September by Robert Winder: A story that made everyone cry but me

September September by Robert Winter
My rating: 3 of 5 stars

I finished this a few days ago but, oh man, you have no idea how difficult has been to decide what kind of rating I’ll give it to this book so I’ve been avoiding this moment. I can’t keep hiding though, so I’ll try to be objective in here, but let’s face it. There is nothing objective about reading and reviewing a book, is there?

The blurb tells you almost everything that you need to know: there’s an age gap of 22 years (that you know I’m a sucker for), there’s loss, grieving, love, and 'angst'.

The story begins with David James is in his late 40s and is a successful attorney who’s grieving the loss of his lover. After he injures himself he’s sent to do some PT and there’s when he meets Brandon Smith, a 27 years-old guy that speaks with a sexy Texan drawl and loves calling David ‘cow-boy’ (not my fav nickname, but whatever.) When these two meet, there’s insta-lust (I can deal with insta-lust, it is more realistic than insta-love.) And their relationship develops smoothly, almost too perfect. If they would have lived in a bubble, things would have worked out differently for them. But sadly, they had to interact with the real world.

And within their interactions with RL, their problems begin. David is concerned with the age gap and Brandon is afraid that he’ll be David’s rent boy. They fall into this circle of ‘what people would think’.

Everyone claim this story to be ‘angsty’ but I just didn’t feel it. I couldn’t connect with the characters and I don’t know where people started to grab their box of tissues. I don’t like finishing a book and feel empty afterward and that’s exactly what happened to me in here. I felt empty.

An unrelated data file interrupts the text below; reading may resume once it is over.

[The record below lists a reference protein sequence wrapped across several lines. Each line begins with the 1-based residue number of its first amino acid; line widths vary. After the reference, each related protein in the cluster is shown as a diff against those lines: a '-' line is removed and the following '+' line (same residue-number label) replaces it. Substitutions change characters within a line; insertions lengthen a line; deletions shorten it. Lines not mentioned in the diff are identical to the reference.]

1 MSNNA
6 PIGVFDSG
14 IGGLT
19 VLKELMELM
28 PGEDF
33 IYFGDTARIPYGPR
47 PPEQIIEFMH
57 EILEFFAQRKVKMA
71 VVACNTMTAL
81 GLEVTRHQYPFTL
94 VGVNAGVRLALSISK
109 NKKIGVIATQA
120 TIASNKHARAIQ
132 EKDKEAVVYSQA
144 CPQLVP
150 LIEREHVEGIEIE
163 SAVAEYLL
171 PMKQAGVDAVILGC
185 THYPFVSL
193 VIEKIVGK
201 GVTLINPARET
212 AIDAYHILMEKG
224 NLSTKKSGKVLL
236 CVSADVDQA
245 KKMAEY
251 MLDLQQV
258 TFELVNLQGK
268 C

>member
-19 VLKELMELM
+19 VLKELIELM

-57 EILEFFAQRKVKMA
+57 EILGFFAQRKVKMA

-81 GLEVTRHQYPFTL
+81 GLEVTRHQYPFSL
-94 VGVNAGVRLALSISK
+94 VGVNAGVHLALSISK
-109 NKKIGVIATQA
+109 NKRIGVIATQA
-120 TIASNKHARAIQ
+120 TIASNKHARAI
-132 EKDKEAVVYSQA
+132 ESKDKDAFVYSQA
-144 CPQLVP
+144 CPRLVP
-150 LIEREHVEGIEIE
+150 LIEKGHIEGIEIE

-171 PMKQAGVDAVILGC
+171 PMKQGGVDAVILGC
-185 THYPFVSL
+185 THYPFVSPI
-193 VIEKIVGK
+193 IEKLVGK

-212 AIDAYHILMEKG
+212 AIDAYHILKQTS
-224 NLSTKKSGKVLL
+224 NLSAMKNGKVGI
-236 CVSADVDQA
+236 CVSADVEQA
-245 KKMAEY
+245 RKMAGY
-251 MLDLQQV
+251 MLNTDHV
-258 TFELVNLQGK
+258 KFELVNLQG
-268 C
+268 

There were some plot issues to me in here. Let’s start with when Brandon finds out that David’s lover died and he implies that he died due to HVI. He did it like every gay man dies because of it and I think that was very rude.

Grieving. David was supposed to be grieving but I just didn’t feel like it. I didn’t feel his pain. He mostly felt guilty but that quickly evaporated when he was with Brandon. Oh, and he might have some early dementia because he talked to Kyle in his head…

Plot. The beginning was slow and the ending was quite rush. On the last 25%, there’s a *thing* as my friend Ky calls it (Ky’s review), that changes the mood of the book. I think it was a last minute add up because it was a heavy thing that shouldn’t have been treated at the last 50 pages of the book. It needed a more insight and because Winter didn’t develop it better, the way they solved it didn’t feel real to me.

I won’t say I didn’t have fun with this book because I laugh a lot with some of the characters’ behaviors that were utterly ridiculous. For example David and Brandon’s friends (if you can call them friends.) Ethan. He was cool at the beginning but then he was an asshole. I don’t get why he was being that way. Was he jealous? And David’s rich “friends”. What the fuck dude? It was like watching a soap opera when they were bullying David and Brandon.

Ok, these type of behavior can't be a first for either so I don’t know how these two manage to be so blind with their friends. They were complete assholes but somehow they're actions were an important part of the plot in here. It wasn't the best approach but I guess it's ok.

The title. When I read a book I like finding out the reason of the title but after I finish I’m just confused. I don’t know why ‘September’. It’s not like the whole books develop in September or something… I think not even *the thing* happens in September.

Overall, it’s an ok story. Sometimes was kinda of cheesy, especially when they were having sex but it was a good debut, but you know, after reading a book with a similar premise (Archer Through Arrows )
this one just didn’t wow me.

Copy received from author via Indigo Marketing and Design in exchange for an honest review.

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